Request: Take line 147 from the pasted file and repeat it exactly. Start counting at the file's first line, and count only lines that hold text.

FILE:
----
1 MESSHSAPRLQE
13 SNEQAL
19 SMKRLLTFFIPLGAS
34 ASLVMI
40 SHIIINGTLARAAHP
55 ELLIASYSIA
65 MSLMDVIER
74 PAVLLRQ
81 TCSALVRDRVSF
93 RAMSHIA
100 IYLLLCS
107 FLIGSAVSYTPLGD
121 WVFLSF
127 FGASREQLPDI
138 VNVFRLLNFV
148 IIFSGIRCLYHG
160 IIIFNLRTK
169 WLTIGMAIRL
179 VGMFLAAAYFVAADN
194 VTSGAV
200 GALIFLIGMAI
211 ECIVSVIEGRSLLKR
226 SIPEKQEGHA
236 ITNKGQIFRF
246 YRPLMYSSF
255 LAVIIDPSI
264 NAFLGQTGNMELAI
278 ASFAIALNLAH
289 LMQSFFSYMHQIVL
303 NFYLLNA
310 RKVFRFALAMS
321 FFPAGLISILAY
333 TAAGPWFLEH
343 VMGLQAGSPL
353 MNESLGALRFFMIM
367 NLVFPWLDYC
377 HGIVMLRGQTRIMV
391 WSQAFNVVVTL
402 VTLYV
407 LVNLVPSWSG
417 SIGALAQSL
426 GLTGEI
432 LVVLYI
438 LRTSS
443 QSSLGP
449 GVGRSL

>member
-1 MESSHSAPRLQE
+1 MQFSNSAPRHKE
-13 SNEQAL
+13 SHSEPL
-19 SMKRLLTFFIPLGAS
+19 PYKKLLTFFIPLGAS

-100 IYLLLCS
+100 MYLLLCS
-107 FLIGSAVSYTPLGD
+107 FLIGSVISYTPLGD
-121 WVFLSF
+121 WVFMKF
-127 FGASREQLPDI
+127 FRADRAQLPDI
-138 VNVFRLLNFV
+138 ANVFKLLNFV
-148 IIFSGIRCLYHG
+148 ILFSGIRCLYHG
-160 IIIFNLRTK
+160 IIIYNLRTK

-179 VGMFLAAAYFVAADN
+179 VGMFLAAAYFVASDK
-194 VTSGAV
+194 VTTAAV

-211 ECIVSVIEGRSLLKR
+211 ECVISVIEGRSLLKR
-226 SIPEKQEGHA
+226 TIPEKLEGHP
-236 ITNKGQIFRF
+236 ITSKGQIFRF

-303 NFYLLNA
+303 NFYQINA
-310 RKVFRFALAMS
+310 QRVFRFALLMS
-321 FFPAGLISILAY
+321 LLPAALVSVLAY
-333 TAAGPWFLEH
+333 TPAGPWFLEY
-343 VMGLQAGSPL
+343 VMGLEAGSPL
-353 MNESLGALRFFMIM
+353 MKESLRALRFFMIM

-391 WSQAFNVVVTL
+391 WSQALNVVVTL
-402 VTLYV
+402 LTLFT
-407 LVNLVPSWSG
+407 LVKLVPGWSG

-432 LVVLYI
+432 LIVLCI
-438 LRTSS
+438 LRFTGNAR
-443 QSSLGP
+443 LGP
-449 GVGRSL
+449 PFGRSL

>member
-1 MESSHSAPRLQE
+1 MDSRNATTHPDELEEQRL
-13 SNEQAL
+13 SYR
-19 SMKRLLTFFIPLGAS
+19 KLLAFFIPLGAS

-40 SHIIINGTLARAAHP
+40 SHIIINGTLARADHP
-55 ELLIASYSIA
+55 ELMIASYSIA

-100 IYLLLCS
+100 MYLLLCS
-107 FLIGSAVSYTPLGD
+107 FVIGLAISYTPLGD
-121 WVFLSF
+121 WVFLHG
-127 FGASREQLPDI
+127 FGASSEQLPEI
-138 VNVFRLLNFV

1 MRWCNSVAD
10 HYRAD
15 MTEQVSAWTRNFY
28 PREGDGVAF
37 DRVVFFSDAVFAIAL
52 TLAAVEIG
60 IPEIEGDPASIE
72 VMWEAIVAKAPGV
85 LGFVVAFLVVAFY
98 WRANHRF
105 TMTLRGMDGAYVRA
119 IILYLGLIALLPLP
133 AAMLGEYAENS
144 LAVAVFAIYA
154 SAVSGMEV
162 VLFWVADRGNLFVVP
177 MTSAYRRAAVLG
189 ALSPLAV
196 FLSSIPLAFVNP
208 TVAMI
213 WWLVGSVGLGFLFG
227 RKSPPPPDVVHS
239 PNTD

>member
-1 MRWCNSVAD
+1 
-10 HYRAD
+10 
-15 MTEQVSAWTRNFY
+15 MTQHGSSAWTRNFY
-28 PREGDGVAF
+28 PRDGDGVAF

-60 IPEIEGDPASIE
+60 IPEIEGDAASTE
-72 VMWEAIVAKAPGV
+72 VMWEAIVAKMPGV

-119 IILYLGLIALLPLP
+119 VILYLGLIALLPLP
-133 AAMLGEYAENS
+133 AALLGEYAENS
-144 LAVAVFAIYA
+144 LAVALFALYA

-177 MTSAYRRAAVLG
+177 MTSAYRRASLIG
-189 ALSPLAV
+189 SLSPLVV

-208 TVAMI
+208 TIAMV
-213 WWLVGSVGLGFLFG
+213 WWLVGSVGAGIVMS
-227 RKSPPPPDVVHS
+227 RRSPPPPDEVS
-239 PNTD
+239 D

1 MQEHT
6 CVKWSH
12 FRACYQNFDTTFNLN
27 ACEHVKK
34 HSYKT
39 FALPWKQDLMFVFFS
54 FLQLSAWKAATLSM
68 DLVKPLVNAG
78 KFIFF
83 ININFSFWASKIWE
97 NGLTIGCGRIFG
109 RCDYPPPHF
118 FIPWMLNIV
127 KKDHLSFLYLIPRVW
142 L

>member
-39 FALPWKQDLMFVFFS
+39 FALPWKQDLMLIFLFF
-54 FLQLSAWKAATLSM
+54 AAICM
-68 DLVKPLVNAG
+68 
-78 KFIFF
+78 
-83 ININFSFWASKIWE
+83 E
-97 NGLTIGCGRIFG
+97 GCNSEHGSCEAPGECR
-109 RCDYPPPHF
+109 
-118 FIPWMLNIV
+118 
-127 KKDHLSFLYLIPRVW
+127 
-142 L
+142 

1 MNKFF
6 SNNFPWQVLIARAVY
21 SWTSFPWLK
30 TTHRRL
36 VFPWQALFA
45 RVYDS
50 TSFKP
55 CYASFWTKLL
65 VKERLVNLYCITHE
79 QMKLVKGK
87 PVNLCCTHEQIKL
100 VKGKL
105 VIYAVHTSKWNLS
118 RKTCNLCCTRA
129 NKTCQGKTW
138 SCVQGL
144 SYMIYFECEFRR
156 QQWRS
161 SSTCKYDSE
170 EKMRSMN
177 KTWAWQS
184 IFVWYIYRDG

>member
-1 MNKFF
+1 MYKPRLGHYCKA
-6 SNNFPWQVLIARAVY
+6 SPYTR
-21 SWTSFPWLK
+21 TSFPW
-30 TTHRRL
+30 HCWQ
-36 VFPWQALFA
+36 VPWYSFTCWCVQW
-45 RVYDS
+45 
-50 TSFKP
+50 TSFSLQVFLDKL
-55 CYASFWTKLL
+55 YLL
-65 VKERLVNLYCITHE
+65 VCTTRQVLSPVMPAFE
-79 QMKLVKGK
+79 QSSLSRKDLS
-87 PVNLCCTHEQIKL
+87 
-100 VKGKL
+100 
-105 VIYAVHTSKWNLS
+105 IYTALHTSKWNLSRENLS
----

>member